Wondering how to prepare your wood-burning fireplace for chilly fall nights?

As summer fades away and temperatures drop, it’s time to think about preparing the fireplace for those chilly fall days ahead. Before your fireplace goes back into full swing, it needs an inspection and cleaning, to ensure its longevity, aesthetic, and–most especially–safety. Fall is the best time to complete your yearly fireplace maintenance and cleaning. In fact, the week of October 2 is National Chimney Safety Week.

In this article, you’ll learn how to prepare your wood-burning fireplace for the fall, with a step-by-step guide for inspecting it from the top of the chimney to the hearth. You’ll also learn how to clean it for maximum burning efficiency and safety on those cold nights.

Protective gear for you and your room

Inspecting and cleaning a fireplace requires a bit of preparation before you even begin, because soot, which is very lightweight, will escape as it’s loosened. It’s not safe to breathe and will get all over your clothes and could also reach the carpet and furniture, potentially leaving nasty stains as it goes. 

Before you begin, don your painting clothes, tarp up the floor and nearby furniture, and put on a dust mask, gloves, and safety glasses. 

Check for damage

Over time, as with anything else, wear and tear can become troubling damage. With chimneys, that trouble could mean a house fire. Most chimney fires go undetected. If you notice cracks in your chimney, a discolored chimney cap, creosote flakes, or warped metal on your damper, these can be indications that your chimney has had fires, and will again, unless the creosote is addressed.  

As you clean, you’ll want to check each area for cracks or other damage. You’ll definitely need a flashlight or shop light. 

1. Firebox

The firebox will need close inspection, made easier once it’s cleaned of soot and debris. The integrity of your firebox can be compromised by cracks, and shifting or loose bricks from your house settling, earthquakes, and age.  

2. Damper

With a flashlight, and face and eye protection firmly in place, check your damper to make sure it moves freely and you can see daylight, confirming that it’s open.

3. Chimney

If you didn’t see daylight when you checked the damper, but it seemed to move, you may need to check that no critters have taken residence in your chimney, by doing an inspection on the roof. A grate over the top of the chimney will prevent future intrusions. Check your chimney for debris, cracks, and extensive creosote buildup.  

Chimney Cleaning

Like cleaning walls, or dusting before you vacuum, it’s best to clean your fireplace from the top, down. When it comes to the chimney, you can clean the portion that you can reach with a wire brush. If you’re finding a lot of creosote buildup, it can indicate that the buildup extends far beyond your reach. 

The highly corrosive and flammable creosote can cause chimney-damaging fires. We recommend hiring a professional chimney sweep at least every few years, or more often, depending on how much you use your fireplace. They have special equipment to clean your entire flue and can expertly check for damage. 

Firebox Cleaning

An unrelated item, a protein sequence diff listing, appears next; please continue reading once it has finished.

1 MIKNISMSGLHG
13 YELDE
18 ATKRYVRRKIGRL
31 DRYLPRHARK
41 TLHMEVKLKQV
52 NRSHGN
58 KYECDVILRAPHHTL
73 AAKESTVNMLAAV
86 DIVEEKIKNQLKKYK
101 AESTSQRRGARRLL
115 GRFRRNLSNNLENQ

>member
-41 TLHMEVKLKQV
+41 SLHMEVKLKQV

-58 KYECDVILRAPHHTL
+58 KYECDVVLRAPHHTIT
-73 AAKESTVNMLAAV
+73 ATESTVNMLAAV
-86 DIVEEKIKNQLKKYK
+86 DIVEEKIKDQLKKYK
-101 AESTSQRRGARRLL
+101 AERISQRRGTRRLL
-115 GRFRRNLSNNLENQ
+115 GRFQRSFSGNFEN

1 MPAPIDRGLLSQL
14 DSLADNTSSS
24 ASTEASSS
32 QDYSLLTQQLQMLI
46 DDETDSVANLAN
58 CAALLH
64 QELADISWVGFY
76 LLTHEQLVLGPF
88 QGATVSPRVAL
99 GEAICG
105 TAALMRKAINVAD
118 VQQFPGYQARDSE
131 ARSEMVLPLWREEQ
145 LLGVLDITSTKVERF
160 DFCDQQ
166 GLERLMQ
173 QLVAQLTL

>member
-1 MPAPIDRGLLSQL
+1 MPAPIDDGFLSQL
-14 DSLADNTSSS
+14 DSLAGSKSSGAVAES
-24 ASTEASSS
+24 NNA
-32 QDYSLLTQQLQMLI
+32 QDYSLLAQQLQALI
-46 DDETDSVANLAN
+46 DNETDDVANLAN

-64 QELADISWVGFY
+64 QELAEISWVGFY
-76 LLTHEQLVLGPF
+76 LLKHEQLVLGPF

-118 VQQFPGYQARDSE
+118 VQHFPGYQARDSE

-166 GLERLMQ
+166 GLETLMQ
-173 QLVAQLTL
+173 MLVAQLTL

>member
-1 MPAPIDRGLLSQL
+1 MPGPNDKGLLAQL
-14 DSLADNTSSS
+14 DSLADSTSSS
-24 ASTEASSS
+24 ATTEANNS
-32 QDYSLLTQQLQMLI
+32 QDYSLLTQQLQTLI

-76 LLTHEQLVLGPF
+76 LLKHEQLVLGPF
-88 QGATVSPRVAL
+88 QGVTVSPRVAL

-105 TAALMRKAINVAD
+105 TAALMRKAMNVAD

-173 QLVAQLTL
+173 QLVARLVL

Cleaning the firebox also requires a wire brush. Again, start from the top and work your way down, checking for damage as you go. Once you have the walls and floor of the wire box scrubbed, you can follow up with a vacuum cleaner with a hose. 

Exterior Cleaning

With the messier part of the job out of the way, it’s time to clean the exterior. In addition to cleaning, you’ll want to make sure that the hearth remains clear of anything but the screens, fireplace tools and logs. During warmer months, the space may have accumulated items that can be fire hazards when the fireplace is in use. 

Hearth and Face

Cleaning the exterior brickwork or stone, can be done using a nylon or wire brush, and non-chemical–and therefore non-flammable cleaner. 

There’s no need to scramble for a fireplace cleaner. Everything you need is likely in your kitchen: vinegar or baking soda, and cream of tartar. 

Follow these easy steps to clean the brick or stone on the exterior of your fireplace:

  1. Soak the brick with diluted white vinegar OR Apply a paste of baking soda and water
  2. Leave it for 15 minutes
  3. Scrub with a wire brush
  4. Scrub stubborn stains with a paste of cream of tartar and water 
  5. Wipe and rinse off cleaning products
  6. Let air dry

Doors or screens

It’s important to keep the flammable and unsightly residue cleaned from your glass doors with glass cleaner and keep the screens dusted and wiped down. Also, check the glass for fractures and the mesh of your screens for cracks, breaks or weak spots. 

Hiring a professional

Cleaning your fireplace annually is an essential part of prolonging the beauty of your fireplace and ensuring your safety while enjoying it. If you have any questions about how to keep your fireplace clean and in good condition, the experts at Creative Energy can help. 

Or, for greater peace of mind, reach out to Creative Energy and let one of our fireplace technicians conduct the inspection for you. We also invite you to visit one of our Bay Area showrooms in San Rafael, San Mateo, or Concord to meet with a specialist in person and perhaps discuss upgrading your woodburner with a new insert.